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    The Dawes Act proved to be catastrophic for the American Indians; over the next decades they existed under policies that outlawed their traditional way of life but failed to offer the vital resources to support their businesses and households. Dividing the reservations into smaller parcels of land triggered the significant decrease of Indian-owned property. Inside thirty years, the people had lost in excess of two-thirds of the acreage that they had controlled before the Dawes Act was passed in 1887; the majority of the remaining land was sold to white settlers.

    Commonly, Native Americans were duped out of their allotments or were forced to sell off their property in order pay bills and take care of their own families. Because of that, the Indians were not “Americanized” and were generally unable to become self-supporting farmers or ranchers, as the makers of the Act had expected. It also produced animosity among Indians toward the U.S. government, as the allotment practice sometimes ruined land that was the spiritual and societal center of their activities.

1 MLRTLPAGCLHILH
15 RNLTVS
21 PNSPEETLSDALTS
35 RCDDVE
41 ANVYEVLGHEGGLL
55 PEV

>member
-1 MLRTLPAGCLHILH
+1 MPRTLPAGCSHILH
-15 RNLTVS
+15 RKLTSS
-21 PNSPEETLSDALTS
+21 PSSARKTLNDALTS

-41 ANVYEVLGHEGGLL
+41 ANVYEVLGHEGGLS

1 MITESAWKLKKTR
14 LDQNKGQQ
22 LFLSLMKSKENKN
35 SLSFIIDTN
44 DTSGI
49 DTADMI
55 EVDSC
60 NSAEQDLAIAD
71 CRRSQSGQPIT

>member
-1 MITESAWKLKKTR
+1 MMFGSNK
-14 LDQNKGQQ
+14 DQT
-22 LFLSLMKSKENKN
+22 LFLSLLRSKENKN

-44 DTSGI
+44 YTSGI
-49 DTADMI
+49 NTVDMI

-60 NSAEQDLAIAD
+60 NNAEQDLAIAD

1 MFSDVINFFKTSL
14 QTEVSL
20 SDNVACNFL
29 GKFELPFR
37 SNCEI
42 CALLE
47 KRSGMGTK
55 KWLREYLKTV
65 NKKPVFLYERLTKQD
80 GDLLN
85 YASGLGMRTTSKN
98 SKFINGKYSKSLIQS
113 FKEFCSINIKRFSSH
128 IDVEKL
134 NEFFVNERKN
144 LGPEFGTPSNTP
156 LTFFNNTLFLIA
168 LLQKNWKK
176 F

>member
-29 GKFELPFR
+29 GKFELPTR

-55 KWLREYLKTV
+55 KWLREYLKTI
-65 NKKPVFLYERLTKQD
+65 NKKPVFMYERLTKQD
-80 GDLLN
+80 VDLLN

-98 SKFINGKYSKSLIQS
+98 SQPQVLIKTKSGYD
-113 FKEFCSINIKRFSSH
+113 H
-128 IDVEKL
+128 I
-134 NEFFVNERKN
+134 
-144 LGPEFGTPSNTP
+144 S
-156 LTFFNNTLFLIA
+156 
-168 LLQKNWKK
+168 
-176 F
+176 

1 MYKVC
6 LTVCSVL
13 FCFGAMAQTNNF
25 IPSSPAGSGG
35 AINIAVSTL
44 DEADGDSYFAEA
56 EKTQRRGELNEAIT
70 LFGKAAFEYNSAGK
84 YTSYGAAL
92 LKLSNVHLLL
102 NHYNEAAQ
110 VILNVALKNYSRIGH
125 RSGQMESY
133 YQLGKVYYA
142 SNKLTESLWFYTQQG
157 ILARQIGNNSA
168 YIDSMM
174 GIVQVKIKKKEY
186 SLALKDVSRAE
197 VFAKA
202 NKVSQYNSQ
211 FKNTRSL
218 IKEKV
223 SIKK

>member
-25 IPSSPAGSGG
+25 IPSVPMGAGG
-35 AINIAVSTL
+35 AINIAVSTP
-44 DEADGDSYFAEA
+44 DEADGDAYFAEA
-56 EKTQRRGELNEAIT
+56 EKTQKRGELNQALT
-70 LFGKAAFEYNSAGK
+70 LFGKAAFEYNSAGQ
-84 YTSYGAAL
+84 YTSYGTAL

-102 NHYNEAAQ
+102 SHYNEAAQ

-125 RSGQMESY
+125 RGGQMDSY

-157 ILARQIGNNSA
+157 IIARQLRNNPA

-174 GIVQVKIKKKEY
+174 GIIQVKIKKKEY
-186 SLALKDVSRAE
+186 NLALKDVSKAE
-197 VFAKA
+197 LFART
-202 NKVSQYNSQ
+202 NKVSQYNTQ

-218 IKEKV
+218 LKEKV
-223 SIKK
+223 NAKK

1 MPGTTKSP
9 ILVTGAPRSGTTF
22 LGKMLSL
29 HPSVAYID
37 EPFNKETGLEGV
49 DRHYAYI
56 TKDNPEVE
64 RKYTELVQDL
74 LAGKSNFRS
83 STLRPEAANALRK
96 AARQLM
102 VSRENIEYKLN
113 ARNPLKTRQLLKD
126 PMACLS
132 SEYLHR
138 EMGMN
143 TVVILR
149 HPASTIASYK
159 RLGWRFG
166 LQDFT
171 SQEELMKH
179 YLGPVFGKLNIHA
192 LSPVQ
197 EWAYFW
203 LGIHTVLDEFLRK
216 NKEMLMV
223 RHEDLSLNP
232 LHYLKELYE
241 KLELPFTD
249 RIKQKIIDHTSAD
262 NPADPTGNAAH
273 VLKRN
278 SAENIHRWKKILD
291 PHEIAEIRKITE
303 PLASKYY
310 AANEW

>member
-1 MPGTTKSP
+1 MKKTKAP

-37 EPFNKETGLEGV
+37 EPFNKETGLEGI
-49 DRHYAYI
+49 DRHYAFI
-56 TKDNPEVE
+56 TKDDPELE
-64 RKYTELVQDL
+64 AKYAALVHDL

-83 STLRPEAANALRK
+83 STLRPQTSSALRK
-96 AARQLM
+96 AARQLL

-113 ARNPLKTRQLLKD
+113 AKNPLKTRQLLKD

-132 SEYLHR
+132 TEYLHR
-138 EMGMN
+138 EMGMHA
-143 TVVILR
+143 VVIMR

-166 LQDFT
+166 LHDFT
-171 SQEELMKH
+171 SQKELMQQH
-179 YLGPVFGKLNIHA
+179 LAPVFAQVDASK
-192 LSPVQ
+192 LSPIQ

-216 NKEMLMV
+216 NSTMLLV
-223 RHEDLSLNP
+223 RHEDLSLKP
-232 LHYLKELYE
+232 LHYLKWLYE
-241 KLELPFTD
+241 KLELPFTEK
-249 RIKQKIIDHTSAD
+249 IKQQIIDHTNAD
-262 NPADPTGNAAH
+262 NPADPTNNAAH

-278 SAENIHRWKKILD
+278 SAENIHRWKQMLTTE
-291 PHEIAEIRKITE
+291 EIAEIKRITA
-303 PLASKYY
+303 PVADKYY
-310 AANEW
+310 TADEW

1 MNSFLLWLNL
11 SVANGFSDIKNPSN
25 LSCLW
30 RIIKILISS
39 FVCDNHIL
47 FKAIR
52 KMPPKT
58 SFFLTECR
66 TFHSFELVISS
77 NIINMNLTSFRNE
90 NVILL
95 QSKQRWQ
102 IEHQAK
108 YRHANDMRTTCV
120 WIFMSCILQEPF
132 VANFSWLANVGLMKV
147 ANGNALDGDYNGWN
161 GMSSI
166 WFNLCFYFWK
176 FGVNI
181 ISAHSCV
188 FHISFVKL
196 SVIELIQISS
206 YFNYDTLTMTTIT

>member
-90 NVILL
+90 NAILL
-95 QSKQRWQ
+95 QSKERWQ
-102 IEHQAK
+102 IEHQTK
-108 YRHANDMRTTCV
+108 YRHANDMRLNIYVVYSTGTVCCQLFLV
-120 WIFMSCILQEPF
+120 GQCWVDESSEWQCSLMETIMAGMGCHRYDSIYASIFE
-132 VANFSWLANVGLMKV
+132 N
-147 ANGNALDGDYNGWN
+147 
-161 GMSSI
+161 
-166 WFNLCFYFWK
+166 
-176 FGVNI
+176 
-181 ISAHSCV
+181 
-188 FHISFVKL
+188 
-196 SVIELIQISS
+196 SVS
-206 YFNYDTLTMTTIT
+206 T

Native American Culture


    Between 1850 and 1900, life for Native Americans changed substantially. Through U.S. administration regulations, American Indians were forced from their housing as their native lands were parceled out. The Plains, which they had previously roamed without limits, were now filled with white settlers.

     

    The Upshot of the Indian Wars


    Over these years the Indians have been cheated out of their land, food and approach to life, as the “” government’s Indian policies shoved them on to reservations and attempted to “Americanize” them. Many American Indian bands did not make it through relocation, cultural destruction and military defeat; by 1890 the Native American population was reduced to less than 250,000 persons. Thanks to decades of discriminatory and corrupt policies instituted by the United States authorities between 1850 and 1900, life for the American Indians was altered permanently.